With the 2008-09 school year coming to a close and many Cal Poly students looking to enter the working world, All-American Larry Gordon looks to continue his already successful basketball career overseas.
Teams from Belgium, Denmark and Germany have expressed interest in signing Gordon to play for them.
“I’m going to try to make a name for myself overseas because there are too many big names and well-known players going into the NBA draft,” he said. “My chances of being drafted honestly would be slim to none.”
The 6-foot-5-inch senior forward had a historic 2008-09 season, leading the Broncos with an average of 15.3 points and 10.4 rebounds a game. Gordon was also the only player in Cal Poly history to make at least 1,400 points, 900 rebounds, 500 field goals, 350 free throws, 125 steals and 45 block shots in his career.
He was awarded the California Collegiate Athletic Association’s Most Valuable Player Award and also named to the National Association of Basketball Coaches All-American team.
Despite taking his team all the way to the Division II National Championship game, Gordon and the Broncos failed to beat the undefeated University of Findlay. The Broncos suffered a heartbreaking 56-53 loss in overtime when a 3-pointer at the buzzer from Findlay’s Tyler Evans ended Cal Poly’s chances at a first-ever national championship.
With the Broncos’ end to an unexpectedly positive season, Gordon’s journey in basketball will continue as he looks to travel overseas after he graduates this spring.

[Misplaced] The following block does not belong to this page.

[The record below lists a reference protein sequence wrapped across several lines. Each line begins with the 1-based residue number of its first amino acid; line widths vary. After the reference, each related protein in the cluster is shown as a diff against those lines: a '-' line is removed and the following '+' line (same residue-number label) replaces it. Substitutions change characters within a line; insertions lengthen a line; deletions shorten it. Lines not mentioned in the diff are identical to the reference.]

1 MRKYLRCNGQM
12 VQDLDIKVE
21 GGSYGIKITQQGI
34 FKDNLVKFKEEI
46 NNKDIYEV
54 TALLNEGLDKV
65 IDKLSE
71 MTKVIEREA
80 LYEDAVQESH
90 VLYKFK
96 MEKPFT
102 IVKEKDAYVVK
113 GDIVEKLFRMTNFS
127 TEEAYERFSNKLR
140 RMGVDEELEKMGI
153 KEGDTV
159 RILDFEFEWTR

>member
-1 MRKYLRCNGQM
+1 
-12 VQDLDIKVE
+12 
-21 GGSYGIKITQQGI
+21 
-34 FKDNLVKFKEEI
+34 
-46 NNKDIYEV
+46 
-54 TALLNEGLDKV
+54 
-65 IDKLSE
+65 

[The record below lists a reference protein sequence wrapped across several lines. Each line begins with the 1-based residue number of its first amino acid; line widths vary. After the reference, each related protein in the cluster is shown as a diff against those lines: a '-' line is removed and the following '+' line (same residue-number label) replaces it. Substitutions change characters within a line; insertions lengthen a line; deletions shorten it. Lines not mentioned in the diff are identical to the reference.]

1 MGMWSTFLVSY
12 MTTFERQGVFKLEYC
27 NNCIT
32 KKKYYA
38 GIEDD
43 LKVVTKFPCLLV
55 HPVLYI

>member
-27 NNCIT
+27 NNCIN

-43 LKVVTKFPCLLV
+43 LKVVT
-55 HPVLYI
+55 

But for the 22-year-old Pomona native, his childhood was a story that was nothing to smile about.
“Growing up was hard for me,” Gordon said. “We [our family] weren’t always a structured group — I was never in a stable home throughout childhood.”
Gordon was the youngest of two sisters and two brothers.
At the age of 5, Gordon lived with his sister Latrice and his mother Annie in Pomona. Gang activity and drugs were rampant in the area, making living conditions unsafe for the family.
The problems of the city caught up with Annie, and she became involved with gangs and drugs.
Her arrest led to Gordon’s uncle stepping in and taking custody of the children.
Gordon and Latrice spent four years in a foster home while Annie fought back to regain custody of her children while serving her time in jail.
After four years had passed, Annie was released from jail and regained custody of Gordon and Latrice. The three moved to a safer place in northern Pomona where their living conditions improved.
A year later, life began to settle when Gordon encountered something unexpected.
His dad, Larry Sr., and oldest brother Larry Jr. came to see him for the first time in his life.
“At first meeting, it was hard for me to adjust,” Gordon said. “But after spending a week with my dad, I went to live with him in Texas and our bond as father and son grew.”
Larry’s dad suggested Gordon take up sports. Gordon was fond of football for most of his youth. In the sixth grade he picked up a basketball and the evolution of Larry Gordon, basketball player, had begun.
“My dad was the one who suggested I play basketball even though I was playing football at the time,” Gordon said.
With relations in the family improving, life with Gordon was good for a couple of years.